Helvolic acid attenuates osteoclast formation and function via suppressing RANKL-induced NFATc1 activation

Kai Chen, Yu Yuan, Ziyi Wang, Dezhi Song, Jinmin Zhao, Zhen Cao, Junhao Chen, Qiang Guo, Li Chen, Jennifer Tickner, Jiake Xu

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Abstract

Excessive osteoclast formation and function are considered as the main causes of bone lytic disorders such as osteoporosis and osteolysis. Therefore, the osteoclast is a potential therapeutic target for the treatment of osteoporosis or other osteoclast-related diseases. Helvolic acid (HA), a mycotoxin originally isolated from Aspergillus fumigatus , has been discovered as an effective broad-spectrum antibacterial agent and has a wide range of pharmacological properties. Herein, for the first time, HA was demonstrated to be capable of significantly inhibiting receptor activator of nuclear factor-κB ligand (RANKL)-induced osteoclastogenesis and bone resorption in vitro by suppressing nuclear factor of activated T cells 1 (NFATc1) activation. This inhibition was followed by the dramatically decreased expression of NFATc1-targeted genes including Ctr (encoding calcitonin receptor), Acp5 (encoding tartrate-resistant acid phosphatase [TRAcP]), Ctsk (encoding cathepsin K), Atp6v0d2 (encoding the vacuolar H+ ATPase V0 subunit d2 [V-ATPase-d2]) and Mmp9 (encoding matrix metallopeptidase 9) which are osteoclastic-specific genes required for osteoclast formation and function. Mechanistically, HA was shown to greatly attenuate multiple upstream pathways including extracellular signal-regulated kinase (ERK) phosphorylation, c-Fos signaling, and intracellular Ca 2+ oscillation, but had little effect on nuclear factor-κB (NF-κB) activation. In addition, HA also diminished the RANKL-induced generation of intracellular reactive oxygen species. Taken together, our study indicated HA effectively suppressed RANKL-induced osteoclast formation and function. Thus, we propose that HA can be potentially used in the development of a novel drug for osteoclast-related bone diseases.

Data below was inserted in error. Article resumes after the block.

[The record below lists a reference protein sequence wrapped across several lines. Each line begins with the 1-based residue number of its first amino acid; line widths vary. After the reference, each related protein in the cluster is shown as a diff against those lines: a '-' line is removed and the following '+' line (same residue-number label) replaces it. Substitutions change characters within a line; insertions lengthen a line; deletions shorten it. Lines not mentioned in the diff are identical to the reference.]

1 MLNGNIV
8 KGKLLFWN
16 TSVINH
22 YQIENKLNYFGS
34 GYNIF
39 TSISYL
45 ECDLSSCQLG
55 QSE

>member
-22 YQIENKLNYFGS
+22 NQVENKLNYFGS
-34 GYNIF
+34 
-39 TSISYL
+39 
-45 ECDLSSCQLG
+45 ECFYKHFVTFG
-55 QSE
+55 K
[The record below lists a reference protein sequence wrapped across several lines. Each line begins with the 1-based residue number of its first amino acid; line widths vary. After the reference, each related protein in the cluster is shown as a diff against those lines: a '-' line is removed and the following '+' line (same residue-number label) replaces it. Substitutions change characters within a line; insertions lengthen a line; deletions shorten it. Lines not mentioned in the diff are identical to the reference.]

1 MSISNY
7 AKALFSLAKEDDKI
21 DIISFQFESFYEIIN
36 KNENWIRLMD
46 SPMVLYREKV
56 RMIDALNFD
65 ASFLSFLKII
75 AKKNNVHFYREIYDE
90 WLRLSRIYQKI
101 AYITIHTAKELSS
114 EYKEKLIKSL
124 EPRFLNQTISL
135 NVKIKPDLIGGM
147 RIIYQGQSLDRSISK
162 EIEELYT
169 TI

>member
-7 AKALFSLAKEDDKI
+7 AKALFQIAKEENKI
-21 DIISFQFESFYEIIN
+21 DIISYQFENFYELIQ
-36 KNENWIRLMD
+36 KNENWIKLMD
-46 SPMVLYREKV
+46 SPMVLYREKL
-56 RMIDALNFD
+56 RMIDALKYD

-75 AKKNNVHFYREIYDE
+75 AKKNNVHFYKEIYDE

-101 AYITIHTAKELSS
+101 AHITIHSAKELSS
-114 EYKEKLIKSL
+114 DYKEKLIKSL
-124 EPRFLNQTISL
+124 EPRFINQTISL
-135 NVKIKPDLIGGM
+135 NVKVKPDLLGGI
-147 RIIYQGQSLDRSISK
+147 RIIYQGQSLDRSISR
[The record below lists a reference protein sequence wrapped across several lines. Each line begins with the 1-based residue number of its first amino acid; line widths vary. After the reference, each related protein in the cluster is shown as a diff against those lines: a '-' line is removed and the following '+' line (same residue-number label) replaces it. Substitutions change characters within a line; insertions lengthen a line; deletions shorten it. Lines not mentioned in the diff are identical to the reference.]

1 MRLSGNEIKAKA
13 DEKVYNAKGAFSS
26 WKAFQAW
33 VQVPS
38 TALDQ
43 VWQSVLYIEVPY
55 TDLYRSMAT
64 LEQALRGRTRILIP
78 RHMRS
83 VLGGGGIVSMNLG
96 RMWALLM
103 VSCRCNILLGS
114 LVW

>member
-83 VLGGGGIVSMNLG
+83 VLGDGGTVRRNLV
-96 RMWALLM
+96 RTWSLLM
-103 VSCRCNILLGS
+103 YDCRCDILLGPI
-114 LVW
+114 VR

Original languageEnglish
Pages (from-to)6477-6488
Number of pages12
JournalJournal of Cellular Physiology
Volume234
Issue number5
DOIs
Publication statusPublished - May 2019

Fingerprint

NFATC Transcription Factors
Osteoclasts
Chemical activation
Bone
Osteoporosis
Calcitonin Receptors
Cathepsin K
Vacuolar Proton-Translocating ATPases
Osteolysis
Phosphorylation
Gene encoding
Aspergillus fumigatus
Mycotoxins
Aspergillus
Bone Diseases
Extracellular Signal-Regulated MAP Kinases
Metalloproteases
Bone Resorption
Cytoplasmic and Nuclear Receptors
Acid Phosphatase

Cite this

Chen, Kai ; Yuan, Yu ; Wang, Ziyi ; Song, Dezhi ; Zhao, Jinmin ; Cao, Zhen ; Chen, Junhao ; Guo, Qiang ; Chen, Li ; Tickner, Jennifer ; Xu, Jiake. / Helvolic acid attenuates osteoclast formation and function via suppressing RANKL-induced NFATc1 activation. In: Journal of Cellular Physiology. 2019 ; Vol. 234, No. 5. pp. 6477-6488.